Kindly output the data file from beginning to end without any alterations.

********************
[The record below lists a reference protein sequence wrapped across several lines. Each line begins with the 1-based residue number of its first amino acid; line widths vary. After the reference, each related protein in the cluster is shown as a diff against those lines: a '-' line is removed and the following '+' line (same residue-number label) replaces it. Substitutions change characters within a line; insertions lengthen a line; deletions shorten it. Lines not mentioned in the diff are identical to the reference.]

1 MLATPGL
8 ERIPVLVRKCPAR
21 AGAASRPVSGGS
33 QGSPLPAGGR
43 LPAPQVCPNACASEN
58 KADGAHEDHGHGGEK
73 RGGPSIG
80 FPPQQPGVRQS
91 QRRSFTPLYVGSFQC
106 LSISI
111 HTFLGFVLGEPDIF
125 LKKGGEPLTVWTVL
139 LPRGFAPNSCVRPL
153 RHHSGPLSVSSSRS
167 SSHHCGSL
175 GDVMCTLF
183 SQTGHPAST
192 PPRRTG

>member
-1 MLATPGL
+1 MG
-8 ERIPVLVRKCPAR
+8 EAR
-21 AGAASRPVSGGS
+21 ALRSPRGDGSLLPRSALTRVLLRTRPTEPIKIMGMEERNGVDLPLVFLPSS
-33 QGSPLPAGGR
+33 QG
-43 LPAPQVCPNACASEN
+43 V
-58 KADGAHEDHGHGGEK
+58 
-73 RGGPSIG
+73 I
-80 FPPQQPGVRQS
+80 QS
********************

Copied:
[The record below lists a reference protein sequence wrapped across several lines. Each line begins with the 1-based residue number of its first amino acid; line widths vary. After the reference, each related protein in the cluster is shown as a diff against those lines: a '-' line is removed and the following '+' line (same residue-number label) replaces it. Substitutions change characters within a line; insertions lengthen a line; deletions shorten it. Lines not mentioned in the diff are identical to the reference.]

1 MLATPGL
8 ERIPVLVRKCPAR
21 AGAASRPVSGGS
33 QGSPLPAGGR
43 LPAPQVCPNACASEN
58 KADGAHEDHGHGGEK
73 RGGPSIG
80 FPPQQPGVRQS
91 QRRSFTPLYVGSFQC
106 LSISI
111 HTFLGFVLGEPDIF
125 LKKGGEPLTVWTVL
139 LPRGFAPNSCVRPL
153 RHHSGPLSVSSSRS
167 SSHHCGSL
175 GDVMCTLF
183 SQTGHPAST
192 PPRRTG

>member
-1 MLATPGL
+1 MG
-8 ERIPVLVRKCPAR
+8 EAR
-21 AGAASRPVSGGS
+21 ALRSPRGDGSLLPRSALTRVLLRTRPTEPIKIMGMEERNGVDLPLVFLPSS
-33 QGSPLPAGGR
+33 QG
-43 LPAPQVCPNACASEN
+43 V
-58 KADGAHEDHGHGGEK
+58 
-73 RGGPSIG
+73 I
-80 FPPQQPGVRQS
+80 QS